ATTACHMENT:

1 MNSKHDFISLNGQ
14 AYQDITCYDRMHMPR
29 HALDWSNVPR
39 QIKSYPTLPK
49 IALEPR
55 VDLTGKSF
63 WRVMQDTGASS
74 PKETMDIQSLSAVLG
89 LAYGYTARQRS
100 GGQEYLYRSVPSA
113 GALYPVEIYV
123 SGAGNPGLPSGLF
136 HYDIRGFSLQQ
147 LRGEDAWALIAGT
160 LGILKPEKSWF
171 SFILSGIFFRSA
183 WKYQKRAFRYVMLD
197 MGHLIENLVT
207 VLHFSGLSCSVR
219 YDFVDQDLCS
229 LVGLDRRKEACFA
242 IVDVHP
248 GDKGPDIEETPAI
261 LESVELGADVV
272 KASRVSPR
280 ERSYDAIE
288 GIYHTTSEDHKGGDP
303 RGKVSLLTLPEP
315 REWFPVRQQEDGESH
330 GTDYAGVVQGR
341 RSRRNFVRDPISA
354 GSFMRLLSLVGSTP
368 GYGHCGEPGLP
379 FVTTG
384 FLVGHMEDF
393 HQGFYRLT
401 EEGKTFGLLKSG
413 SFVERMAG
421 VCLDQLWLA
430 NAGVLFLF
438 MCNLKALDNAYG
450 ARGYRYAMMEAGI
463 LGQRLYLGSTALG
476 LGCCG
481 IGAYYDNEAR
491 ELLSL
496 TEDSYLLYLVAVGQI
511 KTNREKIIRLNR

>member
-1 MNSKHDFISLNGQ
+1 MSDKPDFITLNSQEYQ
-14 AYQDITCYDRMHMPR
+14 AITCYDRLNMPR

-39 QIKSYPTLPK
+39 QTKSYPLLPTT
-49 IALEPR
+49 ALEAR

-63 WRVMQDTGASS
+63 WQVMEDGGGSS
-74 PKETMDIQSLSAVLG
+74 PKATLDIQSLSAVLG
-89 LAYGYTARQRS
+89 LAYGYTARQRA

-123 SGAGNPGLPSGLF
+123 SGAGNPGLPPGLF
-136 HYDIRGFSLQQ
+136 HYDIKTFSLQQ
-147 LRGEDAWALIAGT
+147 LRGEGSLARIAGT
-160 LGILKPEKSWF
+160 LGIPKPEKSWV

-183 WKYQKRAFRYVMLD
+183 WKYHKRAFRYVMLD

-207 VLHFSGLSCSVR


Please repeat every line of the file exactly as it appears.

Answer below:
1 MNSKHDFISLNGQ
14 AYQDITCYDRMHMPR
29 HALDWSNVPR
39 QIKSYPTLPK
49 IALEPR
55 VDLTGKSF
63 WRVMQDTGASS
74 PKETMDIQSLSAVLG
89 LAYGYTARQRS
100 GGQEYLYRSVPSA
113 GALYPVEIYV
123 SGAGNPGLPSGLF
136 HYDIRGFSLQQ
147 LRGEDAWALIAGT
160 LGILKPEKSWF
171 SFILSGIFFRSA
183 WKYQKRAFRYVMLD
197 MGHLIENLVT
207 VLHFSGLSCSVR
219 YDFVDQDLCS
229 LVGLDRRKEACFA
242 IVDVHP
248 GDKGPDIEETPAI
261 LESVELGADVV
272 KASRVSPR
280 ERSYDAIE
288 GIYHTTSEDHKGGDP
303 RGKVSLLTLPEP
315 REWFPVRQQEDGESH
330 GTDYAGVVQGR
341 RSRRNFVRDPISA
354 GSFMRLLSLVGSTP
368 GYGHCGEPGLP
379 FVTTG
384 FLVGHMEDF
393 HQGFYRLT
401 EEGKTFGLLKSG
413 SFVERMAG
421 VCLDQLWLA
430 NAGVLFLF
438 MCNLKALDNAYG
450 ARGYRYAMMEAGI
463 LGQRLYLGSTALG
476 LGCCG
481 IGAYYDNEAR
491 ELLSL
496 TEDSYLLYLVAVGQI
511 KTNREKIIRLNR

>member
-1 MNSKHDFISLNGQ
+1 MSDKPDFITLNSQEYQ
-14 AYQDITCYDRMHMPR
+14 AITCYDRLNMPR

-39 QIKSYPTLPK
+39 QTKSYPLLPTT
-49 IALEPR
+49 ALEAR

-63 WRVMQDTGASS
+63 WQVMEDGGGSS
-74 PKETMDIQSLSAVLG
+74 PKATLDIQSLSAVLG
-89 LAYGYTARQRS
+89 LAYGYTARQRA

-123 SGAGNPGLPSGLF
+123 SGAGNPGLPPGLF
-136 HYDIRGFSLQQ
+136 HYDIKTFSLQQ
-147 LRGEDAWALIAGT
+147 LRGEGSLARIAGT
-160 LGILKPEKSWF
+160 LGIPKPEKSWV

-183 WKYQKRAFRYVMLD
+183 WKYHKRAFRYVMLD

-207 VLHFSGLSCSVR